By Dan Collen
Source: Toronto Police Service
On December 16th, the Toronto Police Service issued a press release detailing what they called their “biggest single-day drug and firearm seizure” with Daniel Dubajic as the target.
A November raid of Dubajic’s Etobicoke apartment included over 100 kilograms of cocaine, more than 60 kg of meth, roughly 15,000 rounds of ammunition, and a grand total of 65 firearms — six of which were loaded at the time of seizure.
None of the firearms seized were possessed legally. Police estimate the value of drugs seized to be over $18 million.
Antisemitism, Hate Promotion and Conspiracy Theories
On January 6, domestic terrorists supporting outgoing U.S. President Donald Trump broke into the Capitol Building in Washington DC. The perpetrators were pushed by a conspiracy theory falsely alleging that Trump had won the 2020 Presidential Election and had organized the attack on social media.
Daniel Dubajic has shared support for the claim on Facebook, saying that “everyone who thinks Biden won is a fake news sheep,” and calling Biden’s electoral vote count “fake news” in comments made on Nov. 13.
The conspiracy theory is often cited along with others under the large web of QAnon, including the antisemitic trope that Jewish philanthropist George Soros is installing a “new world order” with a “shadow government,” which Dubajic has also spread on his Facebook page.
In July of last year, Dubajic defended Adolf Hitler’s use of conspiracy theories about Jews in Holocaust propaganda.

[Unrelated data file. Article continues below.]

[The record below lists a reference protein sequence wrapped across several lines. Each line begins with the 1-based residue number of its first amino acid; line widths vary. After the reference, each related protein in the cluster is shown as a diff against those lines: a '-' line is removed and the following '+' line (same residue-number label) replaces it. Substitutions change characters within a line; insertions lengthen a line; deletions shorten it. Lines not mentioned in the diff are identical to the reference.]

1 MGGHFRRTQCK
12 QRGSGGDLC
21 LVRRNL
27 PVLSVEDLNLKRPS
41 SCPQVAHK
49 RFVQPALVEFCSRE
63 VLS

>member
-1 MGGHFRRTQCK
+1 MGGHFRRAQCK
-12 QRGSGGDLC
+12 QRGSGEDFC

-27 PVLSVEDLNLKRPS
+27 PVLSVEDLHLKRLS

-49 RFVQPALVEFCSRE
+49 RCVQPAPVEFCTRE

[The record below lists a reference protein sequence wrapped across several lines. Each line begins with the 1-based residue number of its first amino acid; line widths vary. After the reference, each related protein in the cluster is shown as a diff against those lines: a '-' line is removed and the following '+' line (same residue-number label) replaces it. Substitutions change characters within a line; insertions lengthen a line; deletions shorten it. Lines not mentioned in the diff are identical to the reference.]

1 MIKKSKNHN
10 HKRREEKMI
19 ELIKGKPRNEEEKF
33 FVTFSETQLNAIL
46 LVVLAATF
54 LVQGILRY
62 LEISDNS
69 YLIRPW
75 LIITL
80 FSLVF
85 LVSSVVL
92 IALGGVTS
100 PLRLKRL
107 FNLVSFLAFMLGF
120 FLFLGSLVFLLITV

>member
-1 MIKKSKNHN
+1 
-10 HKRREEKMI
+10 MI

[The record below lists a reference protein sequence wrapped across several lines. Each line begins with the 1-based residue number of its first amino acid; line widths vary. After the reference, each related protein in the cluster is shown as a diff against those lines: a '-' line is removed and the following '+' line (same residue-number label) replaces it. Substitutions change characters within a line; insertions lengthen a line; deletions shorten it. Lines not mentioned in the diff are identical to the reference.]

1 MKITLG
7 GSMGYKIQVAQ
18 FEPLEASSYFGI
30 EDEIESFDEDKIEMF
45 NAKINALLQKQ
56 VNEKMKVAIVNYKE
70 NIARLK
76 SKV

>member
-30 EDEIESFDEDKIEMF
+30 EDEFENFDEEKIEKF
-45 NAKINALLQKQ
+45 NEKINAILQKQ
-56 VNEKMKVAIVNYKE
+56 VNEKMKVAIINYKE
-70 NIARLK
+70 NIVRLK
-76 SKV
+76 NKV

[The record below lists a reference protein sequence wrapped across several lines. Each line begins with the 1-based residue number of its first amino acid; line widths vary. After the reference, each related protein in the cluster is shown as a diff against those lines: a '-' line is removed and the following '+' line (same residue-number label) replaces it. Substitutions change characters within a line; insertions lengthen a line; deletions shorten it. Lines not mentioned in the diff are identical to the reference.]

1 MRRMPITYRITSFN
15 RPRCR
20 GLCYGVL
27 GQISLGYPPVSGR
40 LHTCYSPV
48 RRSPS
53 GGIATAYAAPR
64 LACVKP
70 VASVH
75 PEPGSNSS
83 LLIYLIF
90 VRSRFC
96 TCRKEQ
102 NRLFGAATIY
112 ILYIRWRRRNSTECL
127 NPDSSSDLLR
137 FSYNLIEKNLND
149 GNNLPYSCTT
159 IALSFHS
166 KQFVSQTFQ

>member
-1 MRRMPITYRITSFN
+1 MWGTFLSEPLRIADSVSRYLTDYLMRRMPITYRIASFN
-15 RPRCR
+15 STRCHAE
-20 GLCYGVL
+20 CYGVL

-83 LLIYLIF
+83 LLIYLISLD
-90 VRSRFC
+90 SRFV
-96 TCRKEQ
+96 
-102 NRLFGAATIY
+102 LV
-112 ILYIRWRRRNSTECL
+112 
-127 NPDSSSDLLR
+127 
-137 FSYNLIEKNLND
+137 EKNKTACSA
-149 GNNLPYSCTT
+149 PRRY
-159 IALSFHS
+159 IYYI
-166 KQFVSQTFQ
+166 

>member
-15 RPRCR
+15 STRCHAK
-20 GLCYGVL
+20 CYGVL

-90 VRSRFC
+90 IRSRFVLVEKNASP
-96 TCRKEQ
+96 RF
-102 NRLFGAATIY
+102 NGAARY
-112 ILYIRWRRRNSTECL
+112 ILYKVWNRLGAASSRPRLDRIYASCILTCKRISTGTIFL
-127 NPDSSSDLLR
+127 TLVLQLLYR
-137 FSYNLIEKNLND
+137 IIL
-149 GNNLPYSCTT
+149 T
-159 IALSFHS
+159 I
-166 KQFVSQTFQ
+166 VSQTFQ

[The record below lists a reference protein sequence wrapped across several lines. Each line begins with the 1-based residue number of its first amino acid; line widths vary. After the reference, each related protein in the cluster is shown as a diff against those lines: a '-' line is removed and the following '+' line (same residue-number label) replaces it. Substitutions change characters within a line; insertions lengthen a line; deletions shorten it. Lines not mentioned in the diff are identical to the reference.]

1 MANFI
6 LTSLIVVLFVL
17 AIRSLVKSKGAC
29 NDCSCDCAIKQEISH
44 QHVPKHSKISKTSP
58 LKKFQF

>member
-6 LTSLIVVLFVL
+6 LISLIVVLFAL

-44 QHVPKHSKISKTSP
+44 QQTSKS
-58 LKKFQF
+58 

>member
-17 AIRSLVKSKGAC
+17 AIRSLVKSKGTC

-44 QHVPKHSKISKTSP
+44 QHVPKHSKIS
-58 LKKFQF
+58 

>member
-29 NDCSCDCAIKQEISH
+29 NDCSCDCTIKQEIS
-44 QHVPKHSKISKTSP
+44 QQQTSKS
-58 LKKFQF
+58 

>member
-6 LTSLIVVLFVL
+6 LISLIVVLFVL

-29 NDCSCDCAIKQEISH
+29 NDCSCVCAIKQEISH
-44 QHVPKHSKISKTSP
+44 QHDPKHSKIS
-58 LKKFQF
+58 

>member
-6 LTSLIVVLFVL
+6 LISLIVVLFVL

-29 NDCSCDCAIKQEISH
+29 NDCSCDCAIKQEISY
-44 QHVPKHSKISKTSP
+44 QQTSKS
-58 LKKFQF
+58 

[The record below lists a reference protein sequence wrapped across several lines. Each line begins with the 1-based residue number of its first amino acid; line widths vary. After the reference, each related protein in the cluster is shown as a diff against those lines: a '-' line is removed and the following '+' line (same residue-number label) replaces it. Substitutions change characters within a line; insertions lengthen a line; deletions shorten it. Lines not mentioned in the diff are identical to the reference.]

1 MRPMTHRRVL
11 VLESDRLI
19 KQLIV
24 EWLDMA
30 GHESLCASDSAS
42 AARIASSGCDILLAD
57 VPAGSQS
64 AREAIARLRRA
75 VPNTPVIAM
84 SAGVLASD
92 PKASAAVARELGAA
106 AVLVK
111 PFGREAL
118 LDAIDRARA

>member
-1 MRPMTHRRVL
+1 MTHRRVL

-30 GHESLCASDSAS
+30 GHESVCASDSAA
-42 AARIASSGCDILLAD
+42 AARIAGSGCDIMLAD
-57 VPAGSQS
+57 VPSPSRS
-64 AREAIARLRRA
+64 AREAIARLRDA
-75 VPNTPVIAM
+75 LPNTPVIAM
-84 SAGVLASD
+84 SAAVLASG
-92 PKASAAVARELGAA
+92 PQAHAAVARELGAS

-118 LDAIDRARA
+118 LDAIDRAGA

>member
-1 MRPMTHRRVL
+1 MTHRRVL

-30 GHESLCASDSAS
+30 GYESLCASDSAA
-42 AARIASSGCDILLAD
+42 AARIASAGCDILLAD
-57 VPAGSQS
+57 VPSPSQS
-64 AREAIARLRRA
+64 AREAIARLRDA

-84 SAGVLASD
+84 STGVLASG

He alleged “They (Jews) think they are the chosen ones. They believe they are entitled to rule the world. That’s no conspiracy. That’s common sense.” In another comment he stated, “Hitler was also voted man of the year for the world. Look it up. Maybe even twice,” a likely reference to TIME Magazine’s 1938 Man of The Year designation, which was decided to be Hitler because of his prominence in the 1938 news cycle.
In June of last year, Dubajic wrote that George Soros created the Black Lives Matter movement in order to start race wars, claiming “George Soros funds the Democratic Party. The same guy who created and funded BLM to intentionally incite race wars."
In the same post, he also affirmed belief in Pizzagate, a QAnon linked conspiracy that led to a man storming a restaurant in DC with an assault rifle in 2017. Dubajic has also shared posts including "#saveourchildren," a QAnon associated slogan.
Canada’s Anti-Mask Community
Following the arrest, some Twitter users were quick to point out Daniel Dubajic’s membership in the Toronto COVID conspiracy organization Moms Against Distancing. MAD is an organization that’s goals have included the creation of an unregistered anti-mask community school with no social distancing mandates, no mask mandates, and a staff of volunteer teachers without proper qualifications.
When asked for a statement, Chris Saccoccia (who often goes by Chris Sky), the founder of Moms Against Distancing, commented, “I don’t know him. He has no involvement with me or MAD.”
Chris emphasized MAD’s relatively open doors, saying, “it’s a private group where anybody can join,” and added, “Any attempt to connect this man to me or my non-profit is nothing but slander, defamation and lies.”
Prior to his arrest, Dubajic was vocal about his beliefs surrounding the COVID-19 pandemic on social media. Dubajic has described himself as “anti-mask”, and has shared content on Facebook echoing strong skepticism of the reality of viruses. In September he shared posts alleging that “a virus simply does not exist”, and that viruses “are not the cause of disease.”